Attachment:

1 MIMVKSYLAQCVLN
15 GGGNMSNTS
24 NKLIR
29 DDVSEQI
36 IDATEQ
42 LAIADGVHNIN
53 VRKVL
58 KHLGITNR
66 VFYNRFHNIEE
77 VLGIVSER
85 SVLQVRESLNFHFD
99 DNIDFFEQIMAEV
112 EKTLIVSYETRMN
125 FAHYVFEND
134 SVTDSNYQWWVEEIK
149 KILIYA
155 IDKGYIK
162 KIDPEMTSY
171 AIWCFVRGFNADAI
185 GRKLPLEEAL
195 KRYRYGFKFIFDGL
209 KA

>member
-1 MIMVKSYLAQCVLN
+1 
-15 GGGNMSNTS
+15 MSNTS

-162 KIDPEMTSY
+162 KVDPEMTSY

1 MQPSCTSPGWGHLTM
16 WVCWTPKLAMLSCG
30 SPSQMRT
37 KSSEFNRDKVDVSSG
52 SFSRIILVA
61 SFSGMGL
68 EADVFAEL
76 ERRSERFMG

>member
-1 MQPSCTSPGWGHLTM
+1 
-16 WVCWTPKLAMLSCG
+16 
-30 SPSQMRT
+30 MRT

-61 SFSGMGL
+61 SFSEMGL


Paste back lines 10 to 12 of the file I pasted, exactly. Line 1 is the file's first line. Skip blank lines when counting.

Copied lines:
77 VLGIVSER
85 SVLQVRESLNFHFD
99 DNIDFFEQIMAEV